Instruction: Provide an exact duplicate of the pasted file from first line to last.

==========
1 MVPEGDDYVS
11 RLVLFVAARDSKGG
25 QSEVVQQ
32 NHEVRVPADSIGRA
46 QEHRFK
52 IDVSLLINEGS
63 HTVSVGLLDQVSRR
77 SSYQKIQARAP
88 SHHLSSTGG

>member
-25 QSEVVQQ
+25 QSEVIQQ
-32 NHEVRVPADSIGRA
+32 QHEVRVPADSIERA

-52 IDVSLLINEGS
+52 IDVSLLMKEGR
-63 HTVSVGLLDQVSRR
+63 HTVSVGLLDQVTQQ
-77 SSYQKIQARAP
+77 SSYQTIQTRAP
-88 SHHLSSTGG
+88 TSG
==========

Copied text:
1 MVPEGDDYVS
11 RLVLFVAARDSKGG
25 QSEVVQQ
32 NHEVRVPADSIGRA
46 QEHRFK
52 IDVSLLINEGS
63 HTVSVGLLDQVSRR
77 SSYQKIQARAP
88 SHHLSSTGG

>member
-25 QSEVVQQ
+25 QSEVIQQ
-32 NHEVRVPADSIGRA
+32 QHEVRVPADSIERA

-52 IDVSLLINEGS
+52 IDVSLLMKEGR
-63 HTVSVGLLDQVSRR
+63 HTVSVGLLDQVTQQ
-77 SSYQKIQARAP
+77 SSYQTIQTRAP
-88 SHHLSSTGG
+88 TSG